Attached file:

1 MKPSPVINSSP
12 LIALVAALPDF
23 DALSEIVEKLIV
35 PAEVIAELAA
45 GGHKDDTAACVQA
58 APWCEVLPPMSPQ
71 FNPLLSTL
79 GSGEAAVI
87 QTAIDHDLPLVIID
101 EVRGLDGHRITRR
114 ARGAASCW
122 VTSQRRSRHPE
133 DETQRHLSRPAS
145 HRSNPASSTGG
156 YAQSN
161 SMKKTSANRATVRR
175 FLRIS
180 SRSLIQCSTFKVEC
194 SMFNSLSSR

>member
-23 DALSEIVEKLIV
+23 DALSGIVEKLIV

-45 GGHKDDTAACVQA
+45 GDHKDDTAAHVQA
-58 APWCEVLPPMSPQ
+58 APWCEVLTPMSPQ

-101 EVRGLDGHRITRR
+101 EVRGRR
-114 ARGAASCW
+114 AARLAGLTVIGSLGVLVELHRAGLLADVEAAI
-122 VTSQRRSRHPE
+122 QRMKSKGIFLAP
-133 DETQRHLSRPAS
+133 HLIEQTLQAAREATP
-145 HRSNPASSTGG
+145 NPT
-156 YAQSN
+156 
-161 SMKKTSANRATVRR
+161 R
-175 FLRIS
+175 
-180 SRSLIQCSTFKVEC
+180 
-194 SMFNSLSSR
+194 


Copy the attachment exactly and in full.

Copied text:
1 MKPSPVINSSP
12 LIALVAALPDF
23 DALSEIVEKLIV
35 PAEVIAELAA
45 GGHKDDTAACVQA
58 APWCEVLPPMSPQ
71 FNPLLSTL
79 GSGEAAVI
87 QTAIDHDLPLVIID
101 EVRGLDGHRITRR
114 ARGAASCW
122 VTSQRRSRHPE
133 DETQRHLSRPAS
145 HRSNPASSTGG
156 YAQSN
161 SMKKTSANRATVRR
175 FLRIS
180 SRSLIQCSTFKVEC
194 SMFNSLSSR

>member
-23 DALSEIVEKLIV
+23 DALSGIVEKLIV

-45 GGHKDDTAACVQA
+45 GDHKDDTAAHVQA
-58 APWCEVLPPMSPQ
+58 APWCEVLTPMSPQ

-101 EVRGLDGHRITRR
+101 EVRGRR
-114 ARGAASCW
+114 AARLAGLTVIGSLGVLVELHRAGLLADVEAAI
-122 VTSQRRSRHPE
+122 QRMKSKGIFLAP
-133 DETQRHLSRPAS
+133 HLIEQTLQAAREATP
-145 HRSNPASSTGG
+145 NPT
-156 YAQSN
+156 
-161 SMKKTSANRATVRR
+161 R
-175 FLRIS
+175 
-180 SRSLIQCSTFKVEC
+180 
-194 SMFNSLSSR
+194 